San Quentin's self-rehab: healing on the inside
A self-rehab prison program aims to distinguish between the person and the crime.
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The classes teach men to do things Verduin thinks American culture discourages, like sharing feelings. And his teaching vocabulary draws as much from his personal life as it does from psychological theories.Skip to next paragraph
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Verduin isn't a religious guy – "I'm hopelessly not into any of the -isms," he says – but he became serious about Buddhist meditation, because it demanded that he "kind of drop the story and just be there for what's passing through." That idea became a cornerstone of his prison work, where he teaches "sitting in the fire." It's shorthand for stopping to acknowledge and experience an emotion, whatever it is. In his classes, the men talk about moments of regret as times they weren't sitting in the fire; one young man, about to be released, says he sits in his bunk, asks his roommate to hassle him, and then practices sitting in the fire. As he describes his nervousness about leaving, he says "I'm really just sitting here sweating. It's like I'm sitting in a real fire."
The phrase comes from a song Verduin wrote to deal with a challenging stage in his marriage. He felt lonely, abandoned, and doubtful, he says, all "feelings that really make you understand wanting to act out.... But you've been given these cards. How you gonna hold them? A lot of that suffering pales by what I witness on a daily basis, so I said, 'OK, I'll show up for this, I'll hold it.' "
The men in his class are often vague about their struggles; most aren't things they want to, or safely can, share with the world. But the issues they do raise in a San Quentin classroom aren't so different than what a therapist might hear on Manhattan's Upper West Side. There are mommy issues and daddy issues. There's loneliness and fear. Gilbert Vega talks about how he feels knowing he'll miss his mother's funeral; Harris talks about feeling like he let his grandmother down by being incarcerated while she was dying. The room heaves with stinging regret. At the end of a two-hour class, the men whose clothes are branded property of the state don't sound all that different than friends meeting for a heart-to-heart in a coffee shop.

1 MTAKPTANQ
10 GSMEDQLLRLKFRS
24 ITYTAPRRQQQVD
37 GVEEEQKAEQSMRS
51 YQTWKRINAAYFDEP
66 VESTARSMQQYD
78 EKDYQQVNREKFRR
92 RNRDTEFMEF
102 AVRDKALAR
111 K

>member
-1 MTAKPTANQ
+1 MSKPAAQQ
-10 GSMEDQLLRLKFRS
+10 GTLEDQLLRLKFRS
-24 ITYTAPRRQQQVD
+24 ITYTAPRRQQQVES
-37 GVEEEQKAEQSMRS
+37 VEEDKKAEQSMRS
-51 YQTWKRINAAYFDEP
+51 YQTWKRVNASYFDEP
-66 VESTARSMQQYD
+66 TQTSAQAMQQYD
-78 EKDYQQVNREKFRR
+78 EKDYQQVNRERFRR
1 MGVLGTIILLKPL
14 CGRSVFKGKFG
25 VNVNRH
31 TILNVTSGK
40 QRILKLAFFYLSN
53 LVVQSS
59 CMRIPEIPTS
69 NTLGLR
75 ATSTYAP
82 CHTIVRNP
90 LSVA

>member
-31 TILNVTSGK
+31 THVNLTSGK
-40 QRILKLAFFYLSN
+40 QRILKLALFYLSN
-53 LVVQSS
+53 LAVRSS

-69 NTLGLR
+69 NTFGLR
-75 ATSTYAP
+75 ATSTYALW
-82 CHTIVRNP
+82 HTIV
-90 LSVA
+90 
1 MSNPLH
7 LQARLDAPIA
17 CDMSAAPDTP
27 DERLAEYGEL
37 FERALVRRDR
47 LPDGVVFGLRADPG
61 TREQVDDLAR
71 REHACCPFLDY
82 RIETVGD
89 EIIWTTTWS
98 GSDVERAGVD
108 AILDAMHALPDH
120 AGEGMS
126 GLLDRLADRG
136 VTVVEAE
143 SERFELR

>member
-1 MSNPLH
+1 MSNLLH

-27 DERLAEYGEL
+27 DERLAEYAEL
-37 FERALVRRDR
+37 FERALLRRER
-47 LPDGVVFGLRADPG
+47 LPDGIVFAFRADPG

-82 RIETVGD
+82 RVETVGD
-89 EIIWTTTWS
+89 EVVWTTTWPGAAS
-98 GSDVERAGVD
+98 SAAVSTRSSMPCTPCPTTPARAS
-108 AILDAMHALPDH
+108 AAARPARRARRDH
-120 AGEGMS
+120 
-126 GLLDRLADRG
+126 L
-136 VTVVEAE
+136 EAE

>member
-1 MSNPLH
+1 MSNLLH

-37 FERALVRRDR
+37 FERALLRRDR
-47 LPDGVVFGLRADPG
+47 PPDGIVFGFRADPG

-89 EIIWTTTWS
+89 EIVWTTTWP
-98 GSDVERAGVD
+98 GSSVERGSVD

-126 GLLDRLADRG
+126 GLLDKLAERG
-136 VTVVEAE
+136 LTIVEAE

So what sets the guys on the inside apart from the guys on the outside?
"They snap," says Verduin. "And they get caught." Once they're caught, it's difficult to get out – not only because these men struggle to break old patterns of behavior, but also because the state of California is notoriously hard on ex-cons. Its prison population nearly tripled between 1986 and 2006, and its 70 percent recidivism is the nation's highest, according to state Department of Corrections and Rehabilitation data. Most of those returnees are guilty of technical parole violations, not new crimes.
Robert Ayers Jr., the warden at San Quentin, says these statistics demand a new look at the very concept of rehabilitation. "All of this is about public safety," he says of the IPP classes, of which he's an active supporter. "Most of these guys have obvious gaps in their personal lives that drew them to prison in the first place, so if you can do some intervention while you have them in here, so they don't create more victims when they go back out, now you've achieved something."
Though there are no hard numbers on IPP's success yet, Mr. Ayers says IPP attendees are less violent inside the prison, and Verduin says they are more successful outside. Until last month, he says, not a single man from his program had ended up back in prison. When it did happen, for a crime so horrible he won't give the details, he says it shocked his staff and the men at San Quentin who knew the offender.
The tragedy gave Verduin a chance to broach another lesson. "We talked about the ability to be thoroughly, thoroughly disappointed. Because if you can't, then you have to lash out.... And then where does it stop?"